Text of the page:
Observations began at 17:30 UT on Boxing Day and the telescope will again follow Mars until it sets close to midnight.   As well as real time displays, as outlined below, which should be able to show a signal of the expected signal strength, all data is being archived to enable further analysis to take place which might uncover a weaker signal.
Diary of the Observations from the ground testing of the complete system with a Beagle 2 transmitter.
Thursday 18th December:
The Beagle 2 flight-spare transmitter (on bottom shelf) and test antenna.
A Beagle 2 spare transmitter was brought to Jodrell Bank to carry out an end to test of the JBO receiver system on the ground prior to installation on the Lovell Telescope.
The 401 MHz Cryostat
The 401 MHz cryostat is seen here attached to the Helium pipes which supply compressed Helium to the refrigeration unit which is used to cool the interior of the cryostat to -260C, just 13 degrees above absolute zero.   This reduces the noise generated within the amplifiers, so improving their sensitivity, but has also allowed the use of two high temperature superconducting filters to be included.   These preceed the amplifiers, and with a bandwidth of just 1.5 MHz remove interference from nearby local transmitters that would otherwise possibly swamp the Beagle 2 signal.   Normally filters of this complexity would introduce significant loss - reducing the signal from Beagle 2 - but, being made of superconducting material which has virtually no resistance, these filters have virtually no loss and so will allow the Beagle 2 signal to be received without attenuation.
The Digital Receiver Display
The "orange section" of the display shows the Beagle 2 test signal as a yellow line
The signals at 401 MHz for each of the two polarizations are downconverted to 30 MHz and limited to a bandwidth of 24kHz.   After conversion to base band, the signals are then digitally sampled at a rate of 100 kHz and read into a digital receiver system based on a 2.3 GHz Pentium processor.   Each seconds worth of data is then fourier transformed to provide a power spectrum across the band in which the Beagle II signal is expected.   The data is then displayed in two ways:
1) An instantaneous view of the band showing any signals which are significantly above the noise background.   If the Beagle 2 signal is at the upper end of the predicted range of signal strengths it may just be possible to observe the Beagle 2 signal from Mars in this screen.   This is shown as the "black" box on the upper right side of the screen.
2) A "waterfall display" which along its x-axis plots each second's data as signal intensity across the band.   The y axis is time.   A signal at a fixed frequency will produce a vertical line on such a plot, and it is quite easy to detect a signal that is barely above the background noise level.   We expect that the signal from Beagle 2 will be changing gradually in frequency as Beagle warms up in the Martian day and also due to changes in the relative motion between Beagle 2 and Jodrell Bank.   The "orange" box on the display shows the waterfall plot showing the test Beagle 2 signal as a sloping yellow line.  This indicates that the frequency of the transmitted signal was drifting due to changes in temperature.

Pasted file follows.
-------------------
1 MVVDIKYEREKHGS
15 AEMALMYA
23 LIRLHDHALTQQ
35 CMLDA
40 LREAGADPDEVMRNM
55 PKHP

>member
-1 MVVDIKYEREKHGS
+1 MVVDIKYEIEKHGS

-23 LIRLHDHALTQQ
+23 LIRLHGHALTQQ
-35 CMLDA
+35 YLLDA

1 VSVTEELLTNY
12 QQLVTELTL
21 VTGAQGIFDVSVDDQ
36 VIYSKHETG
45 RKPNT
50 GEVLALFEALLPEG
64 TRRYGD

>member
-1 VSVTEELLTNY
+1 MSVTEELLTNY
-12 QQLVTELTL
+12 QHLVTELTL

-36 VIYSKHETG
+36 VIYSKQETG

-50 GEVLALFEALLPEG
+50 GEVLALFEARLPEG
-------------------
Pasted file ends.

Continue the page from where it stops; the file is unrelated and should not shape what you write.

Monday 22nd December:
The receiver was mounted on the Lovell Telescope during the morning if the 22nd.   The system was cabled up during the afternoon and the first test observatons of the receiver took place at 5:30pm.   We were very pleased to see that the band in which the Beagle 2 signal is expected was very clean and showed little interference.   Tests were then made to detect a very weak test signal radiated from the Receiver Laboratory and these proved highly satisfactory.
A waterfall display showing many signals
This waterfall display was taken with the Lovell telescope at the zenith where it is open to interference.   A strong drifting interference signal is visible on the right of the image as a white line.
Tuesday 23rd December:
The digital receiver displays in the Lovell Control Room
Further testing of the full system took place on Tuesday.   This picture shows the consoles usd to display the left and right hand polarisation data.
A waterfall display showing the test Beagle signal
The RF engineers have simulated a test Beagle 2 signal which is switched on for 10 seconds and off for 50.   This signal can be seen just left of centre on the display at 7600 Hz.   The "on" period appears somewhat longer as the signal is being averaged with a time constant of a few seconds so delaying the start of the apparent "off" period.   Observations of calibration sources such as Cass A were made to test the system sensitivity.
Software development continued with improvements to the data archiving programs and work of post analysis software to enable deeper integrations to be made should the signal not be seen in real time.
The expected signal strength will depend on the orientation of the spacecraft antenna with respect to Earth.   We will be observing Beagle 2 on the surface whilst it is facing Earth.   If the spacecraft is flat of the surface, with its maximum signal transmitted vertically, then our received signal should be 10 or more dB's above the noise level and should be easily detectable.